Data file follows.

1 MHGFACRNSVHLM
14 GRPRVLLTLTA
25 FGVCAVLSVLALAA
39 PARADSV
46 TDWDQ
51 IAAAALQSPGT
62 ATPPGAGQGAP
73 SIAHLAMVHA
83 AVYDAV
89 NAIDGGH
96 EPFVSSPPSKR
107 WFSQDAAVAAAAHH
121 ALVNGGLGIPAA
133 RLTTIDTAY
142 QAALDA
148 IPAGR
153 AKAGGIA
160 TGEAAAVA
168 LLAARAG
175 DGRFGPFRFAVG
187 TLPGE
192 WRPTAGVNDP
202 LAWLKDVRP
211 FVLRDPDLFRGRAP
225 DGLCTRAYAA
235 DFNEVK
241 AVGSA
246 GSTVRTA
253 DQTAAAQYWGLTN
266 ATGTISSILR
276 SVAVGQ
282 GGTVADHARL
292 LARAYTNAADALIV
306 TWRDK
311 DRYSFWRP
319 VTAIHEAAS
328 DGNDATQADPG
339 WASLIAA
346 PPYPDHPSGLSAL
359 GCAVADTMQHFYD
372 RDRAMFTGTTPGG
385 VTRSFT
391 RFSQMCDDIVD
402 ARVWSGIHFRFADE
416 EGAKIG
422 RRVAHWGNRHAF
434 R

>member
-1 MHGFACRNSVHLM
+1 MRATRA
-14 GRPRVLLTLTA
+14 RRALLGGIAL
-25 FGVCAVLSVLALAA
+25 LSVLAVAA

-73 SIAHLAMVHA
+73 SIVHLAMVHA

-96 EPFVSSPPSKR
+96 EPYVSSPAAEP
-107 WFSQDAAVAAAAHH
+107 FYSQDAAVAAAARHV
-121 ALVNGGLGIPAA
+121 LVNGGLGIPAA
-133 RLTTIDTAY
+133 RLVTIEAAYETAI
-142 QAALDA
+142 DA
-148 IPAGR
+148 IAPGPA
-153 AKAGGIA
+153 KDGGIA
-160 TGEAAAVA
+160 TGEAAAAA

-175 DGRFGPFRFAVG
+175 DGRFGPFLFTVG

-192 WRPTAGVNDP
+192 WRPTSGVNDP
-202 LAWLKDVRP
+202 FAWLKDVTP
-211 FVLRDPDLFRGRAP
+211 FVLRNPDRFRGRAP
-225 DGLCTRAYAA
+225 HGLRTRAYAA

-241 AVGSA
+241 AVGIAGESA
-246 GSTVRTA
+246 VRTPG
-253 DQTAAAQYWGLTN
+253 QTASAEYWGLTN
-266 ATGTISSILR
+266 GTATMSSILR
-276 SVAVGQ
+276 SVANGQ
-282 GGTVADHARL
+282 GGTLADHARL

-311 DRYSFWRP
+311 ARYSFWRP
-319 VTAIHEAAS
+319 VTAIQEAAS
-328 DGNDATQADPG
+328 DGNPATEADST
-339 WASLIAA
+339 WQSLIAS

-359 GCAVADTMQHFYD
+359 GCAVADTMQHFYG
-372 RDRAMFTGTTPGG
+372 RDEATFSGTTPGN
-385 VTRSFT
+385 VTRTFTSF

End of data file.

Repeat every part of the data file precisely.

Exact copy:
1 MHGFACRNSVHLM
14 GRPRVLLTLTA
25 FGVCAVLSVLALAA
39 PARADSV
46 TDWDQ
51 IAAAALQSPGT
62 ATPPGAGQGAP
73 SIAHLAMVHA
83 AVYDAV
89 NAIDGGH
96 EPFVSSPPSKR
107 WFSQDAAVAAAAHH
121 ALVNGGLGIPAA
133 RLTTIDTAY
142 QAALDA
148 IPAGR
153 AKAGGIA
160 TGEAAAVA
168 LLAARAG
175 DGRFGPFRFAVG
187 TLPGE
192 WRPTAGVNDP
202 LAWLKDVRP
211 FVLRDPDLFRGRAP
225 DGLCTRAYAA
235 DFNEVK
241 AVGSA
246 GSTVRTA
253 DQTAAAQYWGLTN
266 ATGTISSILR
276 SVAVGQ
282 GGTVADHARL
292 LARAYTNAADALIV
306 TWRDK
311 DRYSFWRP
319 VTAIHEAAS
328 DGNDATQADPG
339 WASLIAA
346 PPYPDHPSGLSAL
359 GCAVADTMQHFYD
372 RDRAMFTGTTPGG
385 VTRSFT
391 RFSQMCDDIVD
402 ARVWSGIHFRFADE
416 EGAKIG
422 RRVAHWGNRHAF
434 R

>member
-1 MHGFACRNSVHLM
+1 MRATRA
-14 GRPRVLLTLTA
+14 RRALLGGIAL
-25 FGVCAVLSVLALAA
+25 LSVLAVAA

-73 SIAHLAMVHA
+73 SIVHLAMVHA

-96 EPFVSSPPSKR
+96 EPYVSSPAAEP
-107 WFSQDAAVAAAAHH
+107 FYSQDAAVAAAARHV
-121 ALVNGGLGIPAA
+121 LVNGGLGIPAA
-133 RLTTIDTAY
+133 RLVTIEAAYETAI
-142 QAALDA
+142 DA
-148 IPAGR
+148 IAPGPA
-153 AKAGGIA
+153 KDGGIA
-160 TGEAAAVA
+160 TGEAAAAA

-175 DGRFGPFRFAVG
+175 DGRFGPFLFTVG

-192 WRPTAGVNDP
+192 WRPTSGVNDP
-202 LAWLKDVRP
+202 FAWLKDVTP
-211 FVLRDPDLFRGRAP
+211 FVLRNPDRFRGRAP
-225 DGLCTRAYAA
+225 HGLRTRAYAA

-241 AVGSA
+241 AVGIAGESA
-246 GSTVRTA
+246 VRTPG
-253 DQTAAAQYWGLTN
+253 QTASAEYWGLTN
-266 ATGTISSILR
+266 GTATMSSILR
-276 SVAVGQ
+276 SVANGQ
-282 GGTVADHARL
+282 GGTLADHARL

-311 DRYSFWRP
+311 ARYSFWRP
-319 VTAIHEAAS
+319 VTAIQEAAS
-328 DGNDATQADPG
+328 DGNPATEADST
-339 WASLIAA
+339 WQSLIAS

-359 GCAVADTMQHFYD
+359 GCAVADTMQHFYG
-372 RDRAMFTGTTPGG
+372 RDEATFSGTTPGN
-385 VTRSFT
+385 VTRTFTSF